Sony could have a 60MP Alpha in the works

If the full-frame 42.2MP sensor inside the Alpha A7R III doesn't quite deliver the resolution you need, we could soon see a Sony Alpha camera with a 60MP sensor, if rumors are to be believed.

According to a source of, Sony will soon announce a full-frame 60MP sensor that's capable of shooting at 4.6fps at 16bit and 12fps at 14bit. What's more, not only will the new sensor allow 4K video capture at 60p, but 8K recording will also be possible at both 30p and 60p. 

There are also rumors of a second, 36MP sensor, which is said to offer 10fps shooting speeds at a depth of 16bit, and is capable of capturing a staggering 60fps at 10bit. It's also claimed that the new sensor will feature on-chip phase-detect AF (we'd be surprised if the 60MP doesn't support this as well).

Weighted pixel binning

Both sensors are said to feature weighted pixel binning. This is something that's already found on a lot of Sony sensors, and is designed to improve image quality when shooting video. 

There's also a new dual-gain ADC mode, which is said to improve dynamic range by almost two stops. Details on how this mode works are scarce, and it comes at the cost of a 50% reduction in sensor speed, but Fujifilm's X-T3 already features this tech in its Sony-manufactured sensor.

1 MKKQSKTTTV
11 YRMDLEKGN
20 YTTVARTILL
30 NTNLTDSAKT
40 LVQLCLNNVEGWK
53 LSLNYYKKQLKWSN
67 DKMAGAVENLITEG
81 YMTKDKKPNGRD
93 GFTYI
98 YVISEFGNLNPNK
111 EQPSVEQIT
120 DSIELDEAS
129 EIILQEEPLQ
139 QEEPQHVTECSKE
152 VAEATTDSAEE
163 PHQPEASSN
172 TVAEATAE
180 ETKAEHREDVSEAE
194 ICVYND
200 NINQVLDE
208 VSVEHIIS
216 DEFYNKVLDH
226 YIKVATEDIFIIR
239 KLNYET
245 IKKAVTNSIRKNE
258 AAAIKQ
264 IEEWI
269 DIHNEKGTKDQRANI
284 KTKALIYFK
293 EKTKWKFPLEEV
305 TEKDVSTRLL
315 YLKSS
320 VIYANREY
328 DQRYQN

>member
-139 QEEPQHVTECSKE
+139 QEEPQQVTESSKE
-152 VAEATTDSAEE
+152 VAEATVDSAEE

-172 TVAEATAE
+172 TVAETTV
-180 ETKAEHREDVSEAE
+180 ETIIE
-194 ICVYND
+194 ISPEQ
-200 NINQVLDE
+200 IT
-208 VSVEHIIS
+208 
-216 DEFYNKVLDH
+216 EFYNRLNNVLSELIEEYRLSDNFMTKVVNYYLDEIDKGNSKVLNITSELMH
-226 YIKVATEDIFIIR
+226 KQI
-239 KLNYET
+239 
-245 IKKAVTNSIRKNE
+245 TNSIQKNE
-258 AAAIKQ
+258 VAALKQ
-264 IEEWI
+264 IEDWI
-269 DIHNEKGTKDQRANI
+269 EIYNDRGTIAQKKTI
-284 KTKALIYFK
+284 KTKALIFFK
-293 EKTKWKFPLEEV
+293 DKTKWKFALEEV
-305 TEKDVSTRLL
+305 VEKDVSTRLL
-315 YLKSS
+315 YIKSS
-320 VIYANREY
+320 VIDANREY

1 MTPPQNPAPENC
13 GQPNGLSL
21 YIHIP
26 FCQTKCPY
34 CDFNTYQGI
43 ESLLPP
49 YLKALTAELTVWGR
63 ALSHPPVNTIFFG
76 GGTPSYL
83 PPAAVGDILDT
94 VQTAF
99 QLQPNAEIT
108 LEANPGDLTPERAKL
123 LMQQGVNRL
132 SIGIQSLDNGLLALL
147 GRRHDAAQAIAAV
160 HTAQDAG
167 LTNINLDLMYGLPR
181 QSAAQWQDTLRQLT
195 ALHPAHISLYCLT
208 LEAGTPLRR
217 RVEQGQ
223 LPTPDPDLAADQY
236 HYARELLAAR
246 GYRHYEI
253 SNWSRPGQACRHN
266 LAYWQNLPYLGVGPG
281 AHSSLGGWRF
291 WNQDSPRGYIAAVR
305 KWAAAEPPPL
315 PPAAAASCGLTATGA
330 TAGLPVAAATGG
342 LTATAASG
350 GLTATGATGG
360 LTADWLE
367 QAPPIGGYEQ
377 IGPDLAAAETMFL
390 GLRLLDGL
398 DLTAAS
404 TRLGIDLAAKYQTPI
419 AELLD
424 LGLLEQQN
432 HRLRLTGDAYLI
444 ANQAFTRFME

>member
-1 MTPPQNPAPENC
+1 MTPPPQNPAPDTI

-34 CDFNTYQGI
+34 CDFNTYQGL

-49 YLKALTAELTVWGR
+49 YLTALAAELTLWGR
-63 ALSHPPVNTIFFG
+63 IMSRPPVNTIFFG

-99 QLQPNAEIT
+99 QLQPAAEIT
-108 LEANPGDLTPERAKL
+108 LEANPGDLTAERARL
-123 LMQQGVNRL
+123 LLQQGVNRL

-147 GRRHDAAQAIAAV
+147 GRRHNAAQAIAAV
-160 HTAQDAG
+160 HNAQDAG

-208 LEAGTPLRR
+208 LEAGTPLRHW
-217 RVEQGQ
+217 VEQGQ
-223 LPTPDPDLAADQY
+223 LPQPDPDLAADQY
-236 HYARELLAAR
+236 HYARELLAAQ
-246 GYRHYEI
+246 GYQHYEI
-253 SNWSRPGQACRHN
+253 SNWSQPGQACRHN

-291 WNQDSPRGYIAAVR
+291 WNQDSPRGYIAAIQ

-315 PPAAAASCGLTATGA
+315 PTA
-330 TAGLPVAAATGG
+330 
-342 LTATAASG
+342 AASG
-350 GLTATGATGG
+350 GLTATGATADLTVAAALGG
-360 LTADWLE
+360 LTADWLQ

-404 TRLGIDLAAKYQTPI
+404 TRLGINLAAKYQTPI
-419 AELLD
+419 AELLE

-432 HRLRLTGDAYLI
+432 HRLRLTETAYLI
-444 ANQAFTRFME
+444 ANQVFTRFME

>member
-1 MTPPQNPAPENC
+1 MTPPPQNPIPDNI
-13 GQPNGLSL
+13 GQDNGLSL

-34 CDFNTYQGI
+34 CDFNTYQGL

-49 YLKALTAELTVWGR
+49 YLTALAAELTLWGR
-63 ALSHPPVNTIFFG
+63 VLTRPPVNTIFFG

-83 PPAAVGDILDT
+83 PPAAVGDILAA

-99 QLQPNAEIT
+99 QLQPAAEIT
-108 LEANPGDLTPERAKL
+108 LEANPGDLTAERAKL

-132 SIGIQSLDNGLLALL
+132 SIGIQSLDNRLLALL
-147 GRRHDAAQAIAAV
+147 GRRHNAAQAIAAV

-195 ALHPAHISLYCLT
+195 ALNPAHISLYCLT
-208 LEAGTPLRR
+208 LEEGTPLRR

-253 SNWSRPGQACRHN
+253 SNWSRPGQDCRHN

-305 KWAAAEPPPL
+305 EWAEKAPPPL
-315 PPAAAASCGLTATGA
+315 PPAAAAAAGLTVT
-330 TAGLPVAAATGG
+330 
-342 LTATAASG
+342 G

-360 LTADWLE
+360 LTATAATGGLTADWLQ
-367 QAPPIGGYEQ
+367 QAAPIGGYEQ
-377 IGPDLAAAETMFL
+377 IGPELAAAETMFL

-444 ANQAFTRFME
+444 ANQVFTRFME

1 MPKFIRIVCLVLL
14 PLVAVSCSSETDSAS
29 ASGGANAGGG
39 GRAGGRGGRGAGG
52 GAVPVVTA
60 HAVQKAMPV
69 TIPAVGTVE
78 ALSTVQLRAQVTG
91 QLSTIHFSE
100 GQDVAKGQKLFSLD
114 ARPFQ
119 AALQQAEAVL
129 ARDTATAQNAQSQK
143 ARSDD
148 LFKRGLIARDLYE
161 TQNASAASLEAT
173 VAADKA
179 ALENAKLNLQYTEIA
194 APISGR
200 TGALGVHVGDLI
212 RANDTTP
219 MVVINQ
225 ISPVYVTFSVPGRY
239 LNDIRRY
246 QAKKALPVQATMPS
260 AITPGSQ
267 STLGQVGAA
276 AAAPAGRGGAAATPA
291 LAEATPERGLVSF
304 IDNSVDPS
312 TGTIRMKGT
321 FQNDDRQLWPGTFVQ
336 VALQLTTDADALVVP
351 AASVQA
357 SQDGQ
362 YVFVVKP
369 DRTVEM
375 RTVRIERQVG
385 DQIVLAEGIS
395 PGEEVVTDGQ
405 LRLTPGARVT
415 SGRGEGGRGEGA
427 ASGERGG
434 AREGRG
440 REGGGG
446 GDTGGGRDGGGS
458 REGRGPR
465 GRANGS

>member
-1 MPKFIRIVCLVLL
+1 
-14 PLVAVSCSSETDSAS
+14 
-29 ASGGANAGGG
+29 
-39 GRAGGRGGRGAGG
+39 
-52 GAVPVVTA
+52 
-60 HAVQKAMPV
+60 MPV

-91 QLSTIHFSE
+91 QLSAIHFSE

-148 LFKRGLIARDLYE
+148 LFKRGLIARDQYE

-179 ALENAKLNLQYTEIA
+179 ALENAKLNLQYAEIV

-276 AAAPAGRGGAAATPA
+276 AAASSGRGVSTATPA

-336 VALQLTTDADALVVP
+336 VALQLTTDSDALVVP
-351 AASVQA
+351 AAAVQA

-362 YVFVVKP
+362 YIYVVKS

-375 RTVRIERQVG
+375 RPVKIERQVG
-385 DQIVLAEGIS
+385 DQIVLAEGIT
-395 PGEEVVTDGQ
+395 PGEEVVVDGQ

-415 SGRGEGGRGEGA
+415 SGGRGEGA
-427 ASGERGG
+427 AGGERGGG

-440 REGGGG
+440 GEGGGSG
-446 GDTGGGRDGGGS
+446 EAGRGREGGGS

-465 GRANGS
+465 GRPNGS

Finally, there's Digital Overlap HDR (DOL-HDR). You can think of this like bracketing, but it sees a minimum time interval of just 1/6000 sec between capturing two frames at different exposures.  

Interestingly, it's rumored that these Sony sensors will be made available to other camera manufacturers as well.

Phil Hall

Phil Hall is an experienced writer and editor having worked on some of the largest photography magazines in the UK, and now edit the photography channel of TechRadar, the UK's biggest tech website and one of the largest in the world. He has also worked on numerous commercial projects, including working with manufacturers like Nikon and Fujifilm on bespoke printed and online camera guides, as well as writing technique blogs and copy for the John Lewis Technology guide.